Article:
He started out as just another guy, plucking at the strings of an old guitar, making up melodies to go with other people's lyrics. People started hearing him and about him here and there as early as the mid-sixties. In 1967, however, he enrolled as a student in the National Theatre's Drama school. As the students had to commit themselves not to appear on any stage outside the school, it wasn't until 1970 that Hordur could launch his career as an artist. But then he did just that, and with a vengeance. His first album, popularly known as the Blue album, was released that same year, and became an instant success. On this first album, Hordur was just as unconventional as he has been ever since. Except for backing vocals in a few songs, it was just Hordur himself, his voice accompanied by the gentle strings of his guitar. It doesn't sound very revolutionary, but, in those days, icelandic popular music consisted only of either Beatles/Stones-sound-alikes orfolk-music. Thousands upon thousands of Hördur's album were sold, and it has long been regarded as one of the very few classical gems in the history oficelandic popular music. Hordur's second album, like the first, contained his melodies to other people's lyrics. After that, the hitherto silent poet within him started to demand the same attention and status as the composer. Since then, Hordur has recorded 14 albums of original music. More often than not,Hordur has appeared alone and unaided on these records, but he has been known to give a few people a break now and then, and let them accompany him and his guitar with their various instruments. These exceptions, however, do in no way diminish his accomplishment or change his status as Iceland's first and best troubadour.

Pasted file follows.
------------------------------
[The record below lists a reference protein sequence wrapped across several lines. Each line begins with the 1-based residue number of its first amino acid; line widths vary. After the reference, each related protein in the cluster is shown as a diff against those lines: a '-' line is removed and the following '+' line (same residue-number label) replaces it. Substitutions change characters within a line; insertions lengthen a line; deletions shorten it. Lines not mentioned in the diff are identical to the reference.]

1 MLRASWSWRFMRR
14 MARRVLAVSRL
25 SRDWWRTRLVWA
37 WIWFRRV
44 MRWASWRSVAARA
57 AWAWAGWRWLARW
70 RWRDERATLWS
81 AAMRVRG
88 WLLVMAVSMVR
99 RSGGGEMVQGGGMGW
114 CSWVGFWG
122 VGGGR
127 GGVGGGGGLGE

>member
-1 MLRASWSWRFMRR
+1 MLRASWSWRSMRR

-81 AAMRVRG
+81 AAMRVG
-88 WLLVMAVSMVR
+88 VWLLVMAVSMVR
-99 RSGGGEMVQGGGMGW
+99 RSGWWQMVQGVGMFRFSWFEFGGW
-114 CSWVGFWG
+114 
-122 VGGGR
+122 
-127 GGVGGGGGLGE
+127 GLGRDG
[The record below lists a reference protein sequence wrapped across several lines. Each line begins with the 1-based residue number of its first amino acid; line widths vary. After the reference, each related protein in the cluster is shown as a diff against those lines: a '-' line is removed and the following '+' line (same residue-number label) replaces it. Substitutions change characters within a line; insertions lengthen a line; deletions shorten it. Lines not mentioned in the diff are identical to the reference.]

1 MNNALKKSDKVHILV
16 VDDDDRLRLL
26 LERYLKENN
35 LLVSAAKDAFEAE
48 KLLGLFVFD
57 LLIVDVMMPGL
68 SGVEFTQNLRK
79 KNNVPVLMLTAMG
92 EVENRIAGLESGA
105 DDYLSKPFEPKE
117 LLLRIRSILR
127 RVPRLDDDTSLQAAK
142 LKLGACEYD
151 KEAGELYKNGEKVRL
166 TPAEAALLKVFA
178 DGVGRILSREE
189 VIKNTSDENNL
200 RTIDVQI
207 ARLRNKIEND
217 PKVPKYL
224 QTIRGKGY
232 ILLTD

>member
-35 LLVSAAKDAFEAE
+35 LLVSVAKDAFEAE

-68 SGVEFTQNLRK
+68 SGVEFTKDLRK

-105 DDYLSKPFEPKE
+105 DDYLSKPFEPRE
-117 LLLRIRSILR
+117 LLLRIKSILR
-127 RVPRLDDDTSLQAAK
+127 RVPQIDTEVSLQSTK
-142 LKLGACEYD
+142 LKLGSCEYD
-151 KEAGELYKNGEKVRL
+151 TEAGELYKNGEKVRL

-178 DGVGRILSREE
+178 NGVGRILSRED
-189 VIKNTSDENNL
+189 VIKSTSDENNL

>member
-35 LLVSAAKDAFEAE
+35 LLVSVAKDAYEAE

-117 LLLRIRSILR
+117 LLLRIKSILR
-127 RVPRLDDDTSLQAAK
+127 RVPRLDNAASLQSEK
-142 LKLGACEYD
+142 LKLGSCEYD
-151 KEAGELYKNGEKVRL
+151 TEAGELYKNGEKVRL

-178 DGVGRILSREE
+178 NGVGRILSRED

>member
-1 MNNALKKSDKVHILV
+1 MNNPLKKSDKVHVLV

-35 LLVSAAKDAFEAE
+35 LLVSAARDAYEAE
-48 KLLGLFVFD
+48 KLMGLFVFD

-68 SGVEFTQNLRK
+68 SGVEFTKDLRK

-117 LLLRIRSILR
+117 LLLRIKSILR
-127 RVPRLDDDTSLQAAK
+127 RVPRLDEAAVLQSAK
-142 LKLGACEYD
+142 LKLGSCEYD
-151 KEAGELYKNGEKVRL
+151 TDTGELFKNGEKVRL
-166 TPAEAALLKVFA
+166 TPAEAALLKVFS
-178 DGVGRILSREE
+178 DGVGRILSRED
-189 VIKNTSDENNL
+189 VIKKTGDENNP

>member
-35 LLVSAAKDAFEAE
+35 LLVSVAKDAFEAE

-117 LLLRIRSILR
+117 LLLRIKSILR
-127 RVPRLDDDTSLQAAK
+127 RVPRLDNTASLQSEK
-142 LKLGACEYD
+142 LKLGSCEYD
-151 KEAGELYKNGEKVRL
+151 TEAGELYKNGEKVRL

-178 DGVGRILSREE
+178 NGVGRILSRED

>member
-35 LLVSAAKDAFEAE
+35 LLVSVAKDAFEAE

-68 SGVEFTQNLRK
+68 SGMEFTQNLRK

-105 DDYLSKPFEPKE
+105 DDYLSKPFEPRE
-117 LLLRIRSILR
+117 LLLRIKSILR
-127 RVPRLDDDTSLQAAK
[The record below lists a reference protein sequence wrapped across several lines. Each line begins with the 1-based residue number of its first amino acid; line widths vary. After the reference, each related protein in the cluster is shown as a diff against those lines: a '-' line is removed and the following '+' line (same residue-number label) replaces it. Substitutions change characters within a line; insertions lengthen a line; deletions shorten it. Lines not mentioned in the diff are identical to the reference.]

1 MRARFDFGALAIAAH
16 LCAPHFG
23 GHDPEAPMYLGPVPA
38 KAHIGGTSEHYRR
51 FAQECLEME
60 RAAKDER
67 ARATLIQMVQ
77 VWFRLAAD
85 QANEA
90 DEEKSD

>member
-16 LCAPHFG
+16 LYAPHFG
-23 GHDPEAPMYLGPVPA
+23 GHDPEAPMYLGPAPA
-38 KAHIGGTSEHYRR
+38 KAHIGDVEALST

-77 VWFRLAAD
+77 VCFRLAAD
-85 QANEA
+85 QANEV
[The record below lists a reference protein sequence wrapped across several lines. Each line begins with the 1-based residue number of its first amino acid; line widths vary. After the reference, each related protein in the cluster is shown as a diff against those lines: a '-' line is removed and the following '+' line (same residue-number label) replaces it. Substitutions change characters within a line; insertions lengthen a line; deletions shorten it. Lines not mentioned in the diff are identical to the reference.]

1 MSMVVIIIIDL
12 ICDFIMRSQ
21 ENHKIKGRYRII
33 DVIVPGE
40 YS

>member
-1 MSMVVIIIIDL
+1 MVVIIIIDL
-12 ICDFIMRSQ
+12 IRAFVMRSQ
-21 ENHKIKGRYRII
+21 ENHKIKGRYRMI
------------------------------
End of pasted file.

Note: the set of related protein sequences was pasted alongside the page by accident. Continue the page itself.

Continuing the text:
In the last fewyears, quite a few people have been tempted to call themselves troubadours,and, what's worse, they have yielded to that temptation. In fact, they have been so many, and, to say the least, so variously talented, that the nestor of Icelandic troubadours has become loth to appear under that description and prefers to call himself a singing poet. While most of the other so-called troubadours go from pub to pub, maltreating Donovan and Dylan and raping Baezto audiences in an advanced state of alcoholic deafness, Hordur prefers somewhere nice and quiet, where he can sing his songs with his customary sincerity and abandon to a sober and listening audience. The audience would be missing a lot though, if they would settle for listening only. Hordur is an allround performer, and Hordur the actor is never far away when Hordur, the singer, is on the stage. It can be difficult at times, to decide whether one is attending a concert or a cabaret, a cabaret or a musical, a musical or a play.The fact that Hordur, the poet, is always present as well, adds further to the tension which is always to be felt between the actor and the singer. And so, ifit weren't for the fourth guy, Hordur, the director, who usually butts in just as things start to get a little rough up there on the stage, we'd probably bein trouble. In spite of his living in Denmark for fifteen years, Hordur has directed about 50 plays and shows all around the country, with various drama-clubs and amateur art societies. He came home every autumn, threw his annual concert in Reykjavik in the first week of september, spent a few weeks somewhere or other out there in the great wilds where people fish and grow potatoes and babies, and didn't disappear again until some of them had performed some play or another for the rest of them. He even wrote some of these plays himself, and rewrote a number of others. In addition to all this, Hordur was the first icelandic popular musician to go touring around the country, bringing his music to the people living in the small fishing villages and other rural communities, who were not used to, but quite happy to welcome visitors from the"big city" - and many musicians have followed his good example since.He has thrown many concerts abroad, mostly in Scandinavia, he is engaged in the fight against AIDS and for it's victims, and he's appeared at innumerable charity concerts.